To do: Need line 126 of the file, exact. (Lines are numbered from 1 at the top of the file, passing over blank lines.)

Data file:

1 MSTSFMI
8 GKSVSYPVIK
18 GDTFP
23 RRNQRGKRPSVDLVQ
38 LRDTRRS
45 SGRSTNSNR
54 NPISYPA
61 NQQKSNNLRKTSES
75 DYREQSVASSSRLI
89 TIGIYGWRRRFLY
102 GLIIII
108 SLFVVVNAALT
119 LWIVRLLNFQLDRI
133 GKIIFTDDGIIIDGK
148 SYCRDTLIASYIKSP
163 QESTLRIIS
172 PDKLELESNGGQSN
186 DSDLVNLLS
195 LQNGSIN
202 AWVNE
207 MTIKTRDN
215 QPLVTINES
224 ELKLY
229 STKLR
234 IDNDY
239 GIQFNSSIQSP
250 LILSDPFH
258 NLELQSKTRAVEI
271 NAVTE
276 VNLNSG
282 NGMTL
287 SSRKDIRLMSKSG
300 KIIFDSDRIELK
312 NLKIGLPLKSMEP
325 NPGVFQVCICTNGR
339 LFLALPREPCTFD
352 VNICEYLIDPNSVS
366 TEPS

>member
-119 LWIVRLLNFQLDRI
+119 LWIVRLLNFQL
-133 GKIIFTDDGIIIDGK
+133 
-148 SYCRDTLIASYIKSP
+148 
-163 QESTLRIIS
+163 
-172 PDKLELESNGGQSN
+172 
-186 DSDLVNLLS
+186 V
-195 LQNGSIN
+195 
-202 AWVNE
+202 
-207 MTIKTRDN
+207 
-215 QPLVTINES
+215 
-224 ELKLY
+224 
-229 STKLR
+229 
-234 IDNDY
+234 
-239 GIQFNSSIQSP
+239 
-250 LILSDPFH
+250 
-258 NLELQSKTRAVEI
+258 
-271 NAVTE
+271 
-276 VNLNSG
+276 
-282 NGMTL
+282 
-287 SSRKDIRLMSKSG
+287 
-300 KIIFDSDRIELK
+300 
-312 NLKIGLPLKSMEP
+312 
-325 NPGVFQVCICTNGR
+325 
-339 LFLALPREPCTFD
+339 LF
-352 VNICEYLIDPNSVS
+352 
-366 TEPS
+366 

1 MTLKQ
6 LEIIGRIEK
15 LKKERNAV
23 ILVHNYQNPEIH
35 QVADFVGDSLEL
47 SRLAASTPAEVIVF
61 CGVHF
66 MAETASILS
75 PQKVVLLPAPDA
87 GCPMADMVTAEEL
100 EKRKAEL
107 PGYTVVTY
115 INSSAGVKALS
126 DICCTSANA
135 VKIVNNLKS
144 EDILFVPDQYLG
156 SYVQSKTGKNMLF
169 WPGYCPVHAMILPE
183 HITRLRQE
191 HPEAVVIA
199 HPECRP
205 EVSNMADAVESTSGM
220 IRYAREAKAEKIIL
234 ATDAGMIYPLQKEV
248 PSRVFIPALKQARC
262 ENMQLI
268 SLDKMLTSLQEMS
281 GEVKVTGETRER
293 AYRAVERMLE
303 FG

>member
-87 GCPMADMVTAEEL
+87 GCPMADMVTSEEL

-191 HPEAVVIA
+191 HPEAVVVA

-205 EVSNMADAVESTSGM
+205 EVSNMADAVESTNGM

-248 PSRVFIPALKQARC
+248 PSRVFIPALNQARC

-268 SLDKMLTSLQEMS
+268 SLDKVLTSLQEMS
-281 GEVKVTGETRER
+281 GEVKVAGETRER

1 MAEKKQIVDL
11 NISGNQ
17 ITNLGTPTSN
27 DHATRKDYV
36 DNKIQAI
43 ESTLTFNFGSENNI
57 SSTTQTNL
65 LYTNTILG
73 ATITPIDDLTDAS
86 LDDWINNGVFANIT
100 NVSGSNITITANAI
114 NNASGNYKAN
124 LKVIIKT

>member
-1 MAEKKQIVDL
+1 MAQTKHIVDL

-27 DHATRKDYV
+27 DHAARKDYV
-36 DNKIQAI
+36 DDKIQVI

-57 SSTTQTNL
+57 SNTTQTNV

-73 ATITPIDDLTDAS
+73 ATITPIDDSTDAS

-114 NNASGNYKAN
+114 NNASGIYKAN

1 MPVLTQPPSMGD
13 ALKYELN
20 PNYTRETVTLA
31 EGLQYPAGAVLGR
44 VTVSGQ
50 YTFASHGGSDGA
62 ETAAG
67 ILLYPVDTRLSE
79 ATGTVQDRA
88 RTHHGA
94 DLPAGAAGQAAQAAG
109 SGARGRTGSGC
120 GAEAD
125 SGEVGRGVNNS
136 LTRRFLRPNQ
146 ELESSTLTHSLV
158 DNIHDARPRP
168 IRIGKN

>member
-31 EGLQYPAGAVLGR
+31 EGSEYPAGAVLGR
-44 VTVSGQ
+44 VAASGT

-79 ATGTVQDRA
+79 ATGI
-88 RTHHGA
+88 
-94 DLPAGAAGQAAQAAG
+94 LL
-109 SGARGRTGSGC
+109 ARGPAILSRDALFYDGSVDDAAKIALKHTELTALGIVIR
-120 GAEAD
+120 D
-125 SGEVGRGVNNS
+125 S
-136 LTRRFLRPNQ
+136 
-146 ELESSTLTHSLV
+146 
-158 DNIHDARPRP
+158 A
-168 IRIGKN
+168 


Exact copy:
+191 HPEAVVVA